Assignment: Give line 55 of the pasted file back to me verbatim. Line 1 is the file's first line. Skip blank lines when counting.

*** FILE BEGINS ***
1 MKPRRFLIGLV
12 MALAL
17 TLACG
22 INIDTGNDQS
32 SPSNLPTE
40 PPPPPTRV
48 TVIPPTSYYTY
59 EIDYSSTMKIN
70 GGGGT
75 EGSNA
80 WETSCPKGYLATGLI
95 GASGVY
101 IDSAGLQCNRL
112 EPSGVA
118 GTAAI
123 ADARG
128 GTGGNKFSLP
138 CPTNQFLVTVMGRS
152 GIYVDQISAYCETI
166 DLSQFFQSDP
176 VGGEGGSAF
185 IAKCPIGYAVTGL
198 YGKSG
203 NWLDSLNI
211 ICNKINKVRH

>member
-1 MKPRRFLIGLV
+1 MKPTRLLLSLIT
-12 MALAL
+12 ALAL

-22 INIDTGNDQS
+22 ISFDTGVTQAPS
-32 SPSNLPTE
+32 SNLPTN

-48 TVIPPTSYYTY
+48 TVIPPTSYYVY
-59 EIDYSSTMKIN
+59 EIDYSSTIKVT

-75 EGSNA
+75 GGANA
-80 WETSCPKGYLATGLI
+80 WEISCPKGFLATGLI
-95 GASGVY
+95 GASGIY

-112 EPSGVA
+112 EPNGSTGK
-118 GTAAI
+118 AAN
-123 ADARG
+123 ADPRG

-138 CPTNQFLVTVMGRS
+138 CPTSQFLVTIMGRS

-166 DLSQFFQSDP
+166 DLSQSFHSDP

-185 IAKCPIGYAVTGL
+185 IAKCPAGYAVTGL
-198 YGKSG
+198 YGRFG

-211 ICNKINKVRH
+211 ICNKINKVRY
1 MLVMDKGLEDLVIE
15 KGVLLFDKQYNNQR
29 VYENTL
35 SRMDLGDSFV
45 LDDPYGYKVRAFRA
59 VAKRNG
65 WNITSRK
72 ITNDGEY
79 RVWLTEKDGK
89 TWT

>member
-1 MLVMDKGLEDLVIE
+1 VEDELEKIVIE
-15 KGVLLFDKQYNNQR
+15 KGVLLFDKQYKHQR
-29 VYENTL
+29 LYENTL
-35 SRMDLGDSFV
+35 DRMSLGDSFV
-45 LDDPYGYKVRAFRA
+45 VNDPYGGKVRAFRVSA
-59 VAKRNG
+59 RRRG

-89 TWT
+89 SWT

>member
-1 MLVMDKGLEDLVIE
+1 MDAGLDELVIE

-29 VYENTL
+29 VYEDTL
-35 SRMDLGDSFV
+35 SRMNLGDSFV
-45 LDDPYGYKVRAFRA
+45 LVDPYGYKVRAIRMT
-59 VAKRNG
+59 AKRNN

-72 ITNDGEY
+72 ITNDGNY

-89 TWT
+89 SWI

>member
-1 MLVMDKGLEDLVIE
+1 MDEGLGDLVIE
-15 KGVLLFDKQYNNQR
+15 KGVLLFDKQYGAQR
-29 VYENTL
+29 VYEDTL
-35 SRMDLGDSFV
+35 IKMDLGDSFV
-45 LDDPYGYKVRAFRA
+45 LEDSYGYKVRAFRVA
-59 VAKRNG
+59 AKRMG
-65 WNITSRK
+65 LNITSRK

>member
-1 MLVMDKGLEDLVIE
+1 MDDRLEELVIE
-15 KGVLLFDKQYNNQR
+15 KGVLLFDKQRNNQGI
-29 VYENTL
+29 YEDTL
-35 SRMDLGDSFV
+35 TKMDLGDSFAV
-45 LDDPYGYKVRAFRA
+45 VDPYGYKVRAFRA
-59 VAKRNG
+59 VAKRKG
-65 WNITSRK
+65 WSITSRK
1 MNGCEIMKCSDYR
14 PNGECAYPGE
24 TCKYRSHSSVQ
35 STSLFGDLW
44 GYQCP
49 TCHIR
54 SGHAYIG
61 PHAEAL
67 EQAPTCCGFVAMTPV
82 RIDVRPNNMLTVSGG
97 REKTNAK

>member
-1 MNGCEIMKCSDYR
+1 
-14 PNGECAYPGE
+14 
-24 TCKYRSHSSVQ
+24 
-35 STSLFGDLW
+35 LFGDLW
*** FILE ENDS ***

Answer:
-185 IAKCPIGYAVTGL